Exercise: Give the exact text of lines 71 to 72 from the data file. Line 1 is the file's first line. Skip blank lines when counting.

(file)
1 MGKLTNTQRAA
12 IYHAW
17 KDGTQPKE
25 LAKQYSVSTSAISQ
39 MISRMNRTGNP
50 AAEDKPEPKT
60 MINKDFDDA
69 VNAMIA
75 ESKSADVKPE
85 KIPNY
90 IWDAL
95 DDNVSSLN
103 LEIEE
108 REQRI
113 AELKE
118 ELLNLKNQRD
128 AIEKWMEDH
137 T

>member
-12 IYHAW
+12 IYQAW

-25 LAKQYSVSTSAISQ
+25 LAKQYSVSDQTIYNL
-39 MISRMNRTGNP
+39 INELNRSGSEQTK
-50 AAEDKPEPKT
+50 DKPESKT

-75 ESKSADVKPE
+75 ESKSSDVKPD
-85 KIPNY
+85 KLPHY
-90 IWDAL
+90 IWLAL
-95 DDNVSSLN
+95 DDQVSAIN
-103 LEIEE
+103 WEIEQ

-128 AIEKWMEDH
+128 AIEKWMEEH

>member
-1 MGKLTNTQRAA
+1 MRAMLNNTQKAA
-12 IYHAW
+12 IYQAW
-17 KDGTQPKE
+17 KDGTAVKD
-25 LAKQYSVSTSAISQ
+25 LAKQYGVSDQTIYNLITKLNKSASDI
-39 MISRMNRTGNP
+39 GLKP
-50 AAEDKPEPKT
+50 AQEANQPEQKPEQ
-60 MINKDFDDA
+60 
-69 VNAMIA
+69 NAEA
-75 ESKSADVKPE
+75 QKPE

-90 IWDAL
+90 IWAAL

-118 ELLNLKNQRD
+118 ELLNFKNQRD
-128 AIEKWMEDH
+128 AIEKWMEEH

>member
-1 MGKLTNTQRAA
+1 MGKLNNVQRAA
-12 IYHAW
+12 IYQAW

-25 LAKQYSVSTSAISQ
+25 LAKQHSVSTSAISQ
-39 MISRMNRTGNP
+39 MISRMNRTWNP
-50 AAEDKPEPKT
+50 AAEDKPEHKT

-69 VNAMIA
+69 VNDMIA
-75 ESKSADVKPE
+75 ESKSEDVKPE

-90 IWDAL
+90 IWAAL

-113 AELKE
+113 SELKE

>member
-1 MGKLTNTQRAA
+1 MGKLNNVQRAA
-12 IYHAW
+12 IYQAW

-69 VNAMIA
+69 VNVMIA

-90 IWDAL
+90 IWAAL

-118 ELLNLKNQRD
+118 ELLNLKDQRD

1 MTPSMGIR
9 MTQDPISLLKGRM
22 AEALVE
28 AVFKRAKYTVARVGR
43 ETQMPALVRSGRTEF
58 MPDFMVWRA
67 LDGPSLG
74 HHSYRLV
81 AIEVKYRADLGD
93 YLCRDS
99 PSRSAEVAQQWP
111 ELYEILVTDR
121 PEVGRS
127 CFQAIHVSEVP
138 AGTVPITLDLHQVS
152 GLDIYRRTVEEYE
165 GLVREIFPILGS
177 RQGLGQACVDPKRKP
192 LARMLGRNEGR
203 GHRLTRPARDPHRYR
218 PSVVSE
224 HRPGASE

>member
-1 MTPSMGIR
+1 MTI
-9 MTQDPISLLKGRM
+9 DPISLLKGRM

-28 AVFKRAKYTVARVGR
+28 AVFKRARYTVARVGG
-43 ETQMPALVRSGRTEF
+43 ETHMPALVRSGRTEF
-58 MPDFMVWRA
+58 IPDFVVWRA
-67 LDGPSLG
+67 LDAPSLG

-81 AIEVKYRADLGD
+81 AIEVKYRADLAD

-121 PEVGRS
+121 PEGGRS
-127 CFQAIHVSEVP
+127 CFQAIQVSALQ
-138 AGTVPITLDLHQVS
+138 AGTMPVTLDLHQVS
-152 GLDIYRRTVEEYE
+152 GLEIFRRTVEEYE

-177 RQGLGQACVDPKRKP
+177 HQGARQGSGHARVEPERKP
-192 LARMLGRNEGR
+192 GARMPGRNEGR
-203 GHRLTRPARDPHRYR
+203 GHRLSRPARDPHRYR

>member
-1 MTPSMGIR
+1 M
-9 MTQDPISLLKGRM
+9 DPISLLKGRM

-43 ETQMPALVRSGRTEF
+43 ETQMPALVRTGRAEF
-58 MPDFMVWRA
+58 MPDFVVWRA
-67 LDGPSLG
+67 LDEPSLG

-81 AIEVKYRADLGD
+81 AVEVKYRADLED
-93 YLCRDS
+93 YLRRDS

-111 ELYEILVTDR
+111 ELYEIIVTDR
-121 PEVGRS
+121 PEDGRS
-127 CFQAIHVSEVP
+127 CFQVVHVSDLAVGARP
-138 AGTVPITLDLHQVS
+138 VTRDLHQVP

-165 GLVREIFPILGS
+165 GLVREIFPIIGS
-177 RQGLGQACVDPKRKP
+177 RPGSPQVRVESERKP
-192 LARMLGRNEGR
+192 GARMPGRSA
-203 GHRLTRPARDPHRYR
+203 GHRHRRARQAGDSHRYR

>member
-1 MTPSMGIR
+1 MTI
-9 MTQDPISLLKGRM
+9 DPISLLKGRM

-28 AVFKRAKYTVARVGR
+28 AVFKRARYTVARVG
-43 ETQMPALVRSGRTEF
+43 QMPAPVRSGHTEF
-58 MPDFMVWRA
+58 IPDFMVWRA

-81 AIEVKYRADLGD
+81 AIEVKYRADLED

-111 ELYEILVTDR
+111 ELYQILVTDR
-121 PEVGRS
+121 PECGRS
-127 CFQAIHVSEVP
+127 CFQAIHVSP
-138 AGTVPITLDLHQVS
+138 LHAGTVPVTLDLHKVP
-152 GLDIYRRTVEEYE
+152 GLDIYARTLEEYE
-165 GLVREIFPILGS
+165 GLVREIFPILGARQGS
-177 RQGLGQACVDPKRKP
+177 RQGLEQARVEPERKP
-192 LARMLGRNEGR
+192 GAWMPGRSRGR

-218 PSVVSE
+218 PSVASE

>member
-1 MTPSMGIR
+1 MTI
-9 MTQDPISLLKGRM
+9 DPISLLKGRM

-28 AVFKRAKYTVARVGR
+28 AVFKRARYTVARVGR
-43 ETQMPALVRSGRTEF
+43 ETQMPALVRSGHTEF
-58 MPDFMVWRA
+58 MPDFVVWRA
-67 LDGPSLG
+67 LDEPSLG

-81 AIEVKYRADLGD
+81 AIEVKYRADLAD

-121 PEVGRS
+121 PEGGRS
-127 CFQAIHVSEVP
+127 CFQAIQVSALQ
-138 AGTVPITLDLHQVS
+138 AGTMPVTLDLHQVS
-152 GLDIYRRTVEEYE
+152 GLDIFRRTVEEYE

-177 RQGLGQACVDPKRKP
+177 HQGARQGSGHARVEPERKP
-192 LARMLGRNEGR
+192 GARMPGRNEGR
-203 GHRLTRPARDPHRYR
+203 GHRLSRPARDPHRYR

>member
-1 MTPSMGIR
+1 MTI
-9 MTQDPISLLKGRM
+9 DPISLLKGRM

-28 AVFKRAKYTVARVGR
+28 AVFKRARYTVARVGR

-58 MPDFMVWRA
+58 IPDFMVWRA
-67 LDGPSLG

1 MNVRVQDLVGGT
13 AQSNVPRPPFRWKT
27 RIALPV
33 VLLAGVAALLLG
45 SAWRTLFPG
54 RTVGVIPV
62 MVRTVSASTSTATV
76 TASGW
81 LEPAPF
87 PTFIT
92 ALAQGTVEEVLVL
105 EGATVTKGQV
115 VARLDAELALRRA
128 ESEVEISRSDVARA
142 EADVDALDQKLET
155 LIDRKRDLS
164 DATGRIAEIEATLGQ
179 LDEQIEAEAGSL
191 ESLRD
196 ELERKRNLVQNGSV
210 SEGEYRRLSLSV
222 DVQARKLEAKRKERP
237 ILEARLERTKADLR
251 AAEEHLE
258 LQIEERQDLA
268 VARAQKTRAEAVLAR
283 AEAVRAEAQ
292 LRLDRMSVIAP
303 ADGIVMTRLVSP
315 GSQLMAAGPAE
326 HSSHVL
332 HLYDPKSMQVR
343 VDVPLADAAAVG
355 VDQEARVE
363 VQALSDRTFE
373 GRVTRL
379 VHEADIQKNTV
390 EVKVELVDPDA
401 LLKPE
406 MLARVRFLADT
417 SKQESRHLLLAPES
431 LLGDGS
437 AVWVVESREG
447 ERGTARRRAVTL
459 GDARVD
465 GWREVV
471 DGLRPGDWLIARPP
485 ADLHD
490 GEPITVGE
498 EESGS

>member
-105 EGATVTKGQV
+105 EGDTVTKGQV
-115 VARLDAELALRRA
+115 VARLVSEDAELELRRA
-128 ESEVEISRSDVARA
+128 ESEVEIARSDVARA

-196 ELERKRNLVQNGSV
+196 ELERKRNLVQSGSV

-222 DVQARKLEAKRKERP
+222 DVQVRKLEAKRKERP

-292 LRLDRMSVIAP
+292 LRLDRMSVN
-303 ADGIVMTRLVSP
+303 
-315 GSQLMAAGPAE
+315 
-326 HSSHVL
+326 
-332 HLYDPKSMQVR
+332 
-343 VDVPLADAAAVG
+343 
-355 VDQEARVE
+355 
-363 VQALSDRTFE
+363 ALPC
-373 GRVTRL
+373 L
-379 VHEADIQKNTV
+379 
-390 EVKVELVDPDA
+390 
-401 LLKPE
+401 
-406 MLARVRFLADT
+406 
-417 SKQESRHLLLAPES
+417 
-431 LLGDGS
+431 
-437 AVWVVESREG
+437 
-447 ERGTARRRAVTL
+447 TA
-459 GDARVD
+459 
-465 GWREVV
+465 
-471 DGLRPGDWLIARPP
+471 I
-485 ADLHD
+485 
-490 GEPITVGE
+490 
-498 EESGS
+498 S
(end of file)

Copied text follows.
+25 LAKQHSVSTSAISQ
-39 MISRMNRTGNP